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II. Efforts to improve pre-mission planning
III. Mission planning in practice
The continuing rise in the demand for peace operations and the growing diversity in their political, humanitarian and military nature and complexity require a more nuanced approach to operation planning. Planning demands greater internal coordination among different departments and agencies and enhanced cooperation among the multiplicity of external actors. In 2007 the United Nations, as part of its wider and long-term ‘Peacekeeping 2010’ reform strategy, sought to fully implement its Integrated Missions Planning Process (IMPP). The IMPP aims to provide a sequential, coherent and unified framework for pre-mission and transition planning of UN operations.
Although it is a complex process, pre-deployment planning is necessary for the success of any peace operation. Coupled with a coherent strategy, this planning can ensure that an operation has clearly defined objectives and mandates and is equipped with the necessary human, material and financial resources. Lessons gleaned from previous peace operations in Kosovo, Liberia and Timor-Leste indicate that planning needs to extend beyond a headquarters-based process and involve a wider set of stakeholders, particularly the host government and affected population.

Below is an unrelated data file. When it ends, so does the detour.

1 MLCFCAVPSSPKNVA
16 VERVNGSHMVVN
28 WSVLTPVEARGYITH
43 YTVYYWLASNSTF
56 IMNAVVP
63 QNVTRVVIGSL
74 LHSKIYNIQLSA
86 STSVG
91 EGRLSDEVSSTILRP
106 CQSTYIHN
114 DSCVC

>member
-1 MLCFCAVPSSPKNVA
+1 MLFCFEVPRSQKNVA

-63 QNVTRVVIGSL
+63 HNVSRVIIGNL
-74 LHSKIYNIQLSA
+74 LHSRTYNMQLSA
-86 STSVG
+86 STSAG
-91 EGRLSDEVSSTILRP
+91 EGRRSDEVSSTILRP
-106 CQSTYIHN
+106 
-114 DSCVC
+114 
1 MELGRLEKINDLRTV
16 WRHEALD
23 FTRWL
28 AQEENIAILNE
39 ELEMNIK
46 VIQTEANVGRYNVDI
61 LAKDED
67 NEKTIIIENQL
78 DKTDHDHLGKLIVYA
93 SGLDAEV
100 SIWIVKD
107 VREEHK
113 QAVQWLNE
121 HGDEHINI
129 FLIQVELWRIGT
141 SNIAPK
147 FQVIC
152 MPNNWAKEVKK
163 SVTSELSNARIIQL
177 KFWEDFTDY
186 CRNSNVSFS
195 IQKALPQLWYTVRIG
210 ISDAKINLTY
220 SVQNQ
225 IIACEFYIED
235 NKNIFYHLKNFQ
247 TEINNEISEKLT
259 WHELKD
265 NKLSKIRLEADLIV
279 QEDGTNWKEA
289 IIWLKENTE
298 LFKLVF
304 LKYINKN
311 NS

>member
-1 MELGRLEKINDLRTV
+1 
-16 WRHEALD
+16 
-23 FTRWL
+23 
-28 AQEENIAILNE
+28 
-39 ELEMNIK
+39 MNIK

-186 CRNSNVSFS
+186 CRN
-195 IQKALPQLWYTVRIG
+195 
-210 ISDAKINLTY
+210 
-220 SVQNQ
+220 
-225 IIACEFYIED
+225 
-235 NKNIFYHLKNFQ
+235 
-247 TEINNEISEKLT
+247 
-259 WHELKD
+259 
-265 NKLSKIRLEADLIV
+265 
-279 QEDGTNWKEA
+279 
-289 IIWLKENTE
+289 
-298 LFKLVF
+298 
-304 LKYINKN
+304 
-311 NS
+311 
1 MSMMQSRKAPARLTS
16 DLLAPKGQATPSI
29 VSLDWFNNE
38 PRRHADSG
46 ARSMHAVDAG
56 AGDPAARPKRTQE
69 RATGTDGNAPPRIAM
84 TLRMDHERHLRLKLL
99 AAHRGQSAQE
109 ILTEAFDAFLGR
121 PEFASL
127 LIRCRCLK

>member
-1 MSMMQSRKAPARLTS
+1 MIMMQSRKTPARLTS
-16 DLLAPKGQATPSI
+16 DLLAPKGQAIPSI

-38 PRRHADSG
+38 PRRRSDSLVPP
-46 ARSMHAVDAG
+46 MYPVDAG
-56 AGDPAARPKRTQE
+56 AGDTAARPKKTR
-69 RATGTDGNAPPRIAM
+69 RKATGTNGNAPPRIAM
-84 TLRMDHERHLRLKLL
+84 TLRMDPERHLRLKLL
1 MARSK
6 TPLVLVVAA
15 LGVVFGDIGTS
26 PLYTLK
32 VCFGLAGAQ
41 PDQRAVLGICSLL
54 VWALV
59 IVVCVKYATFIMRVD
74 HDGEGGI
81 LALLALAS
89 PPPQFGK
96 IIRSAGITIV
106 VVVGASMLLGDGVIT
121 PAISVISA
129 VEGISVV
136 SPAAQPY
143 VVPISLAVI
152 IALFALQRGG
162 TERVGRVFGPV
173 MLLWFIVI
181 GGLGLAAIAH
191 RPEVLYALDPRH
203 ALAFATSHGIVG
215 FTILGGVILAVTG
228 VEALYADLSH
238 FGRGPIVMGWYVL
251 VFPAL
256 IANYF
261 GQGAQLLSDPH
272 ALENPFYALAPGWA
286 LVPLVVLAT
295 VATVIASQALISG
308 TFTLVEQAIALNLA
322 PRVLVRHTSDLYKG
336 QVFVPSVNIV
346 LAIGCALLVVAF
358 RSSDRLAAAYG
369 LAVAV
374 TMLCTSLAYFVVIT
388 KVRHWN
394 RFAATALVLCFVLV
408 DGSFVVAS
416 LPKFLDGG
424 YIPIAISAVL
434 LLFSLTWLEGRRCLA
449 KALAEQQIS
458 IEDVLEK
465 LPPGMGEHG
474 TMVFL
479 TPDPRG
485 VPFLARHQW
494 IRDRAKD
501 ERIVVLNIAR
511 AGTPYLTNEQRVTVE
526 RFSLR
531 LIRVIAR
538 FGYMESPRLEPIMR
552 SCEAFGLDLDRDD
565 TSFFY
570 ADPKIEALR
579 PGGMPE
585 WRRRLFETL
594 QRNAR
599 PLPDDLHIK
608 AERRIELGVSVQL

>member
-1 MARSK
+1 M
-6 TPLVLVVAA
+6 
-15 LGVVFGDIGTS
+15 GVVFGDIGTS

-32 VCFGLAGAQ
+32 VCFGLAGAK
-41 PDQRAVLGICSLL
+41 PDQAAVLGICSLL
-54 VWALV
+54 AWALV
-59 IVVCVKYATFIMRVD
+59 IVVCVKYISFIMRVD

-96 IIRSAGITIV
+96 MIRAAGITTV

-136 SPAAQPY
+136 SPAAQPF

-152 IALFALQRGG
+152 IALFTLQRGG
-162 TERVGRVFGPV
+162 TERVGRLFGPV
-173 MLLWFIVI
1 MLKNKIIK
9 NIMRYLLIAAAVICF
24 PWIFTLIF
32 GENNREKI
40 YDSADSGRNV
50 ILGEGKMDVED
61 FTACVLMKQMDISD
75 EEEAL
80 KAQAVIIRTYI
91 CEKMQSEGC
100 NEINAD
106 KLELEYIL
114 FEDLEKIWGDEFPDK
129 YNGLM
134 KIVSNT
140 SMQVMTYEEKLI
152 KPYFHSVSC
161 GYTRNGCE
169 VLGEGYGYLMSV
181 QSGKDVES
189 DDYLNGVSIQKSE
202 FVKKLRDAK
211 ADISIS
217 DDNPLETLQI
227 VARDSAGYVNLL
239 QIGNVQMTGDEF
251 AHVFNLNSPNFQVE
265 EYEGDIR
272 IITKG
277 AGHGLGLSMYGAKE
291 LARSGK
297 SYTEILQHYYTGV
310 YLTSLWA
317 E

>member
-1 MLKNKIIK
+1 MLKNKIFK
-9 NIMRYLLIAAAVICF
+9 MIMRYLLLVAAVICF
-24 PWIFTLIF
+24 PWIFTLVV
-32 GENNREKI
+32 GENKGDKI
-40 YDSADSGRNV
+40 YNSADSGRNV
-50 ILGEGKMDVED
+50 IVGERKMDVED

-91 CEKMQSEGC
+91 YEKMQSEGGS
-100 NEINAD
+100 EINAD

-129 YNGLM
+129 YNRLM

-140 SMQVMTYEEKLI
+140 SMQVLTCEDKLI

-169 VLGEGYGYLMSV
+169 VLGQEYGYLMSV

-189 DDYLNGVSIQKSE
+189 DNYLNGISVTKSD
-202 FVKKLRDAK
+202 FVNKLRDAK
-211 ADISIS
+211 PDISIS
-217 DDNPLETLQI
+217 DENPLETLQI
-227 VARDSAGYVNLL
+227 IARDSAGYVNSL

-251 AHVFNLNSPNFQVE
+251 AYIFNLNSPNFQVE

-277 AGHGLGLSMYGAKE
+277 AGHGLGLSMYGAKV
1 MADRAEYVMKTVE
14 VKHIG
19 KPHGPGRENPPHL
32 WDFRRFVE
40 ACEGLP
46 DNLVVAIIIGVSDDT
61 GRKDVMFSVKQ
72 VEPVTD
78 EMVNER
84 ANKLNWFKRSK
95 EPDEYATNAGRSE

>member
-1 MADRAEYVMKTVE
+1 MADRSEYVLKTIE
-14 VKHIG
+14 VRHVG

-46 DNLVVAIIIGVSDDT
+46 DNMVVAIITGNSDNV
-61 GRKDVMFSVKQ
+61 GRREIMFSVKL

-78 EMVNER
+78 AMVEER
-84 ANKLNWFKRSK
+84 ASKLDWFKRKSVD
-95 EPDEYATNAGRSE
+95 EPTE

One of the most frequently cited problems of operation planning occurs during the implementation phase, when an operation’s responsibility is transferred from headquarters to the field. This is usually because the team involved in the planning process is rarely the same team that will manage the operation. Nevertheless, the African Union/UN Hybrid Operation in Darfur, Sudan (UNAMID)—distinguished by its long lead-in time and intensive planning period—also demonstrated that even a well-planned mission may suffer from implementation challenges.
The examples of UNAMID, the UN Mission in the Central African Republic and Chad (MINURCAT) and the EU Military Operation in Chad and the Central African Republic (EUFOR Tchad/RCA) illustrate that there are limits to participation by domestic stakeholders during pre-deployment planning. Indeed, an inclusive and transparent planning process that embraces the principle of local ownership can undermine the actual deployment of a peace operation. Inclusive operation planning carries with it an understanding that there are trade-offs to be made. Revisions to both the UN and EU planning processes have been made in deference to the need to seek consent from the host government. However, these revisions neither match the needs of the situation nor take into account the demands of the civilian population.
Sharon Wiharta (Indonesia) is a Researcher with the SIPRI Armed Conflicts and Conflict Management Project.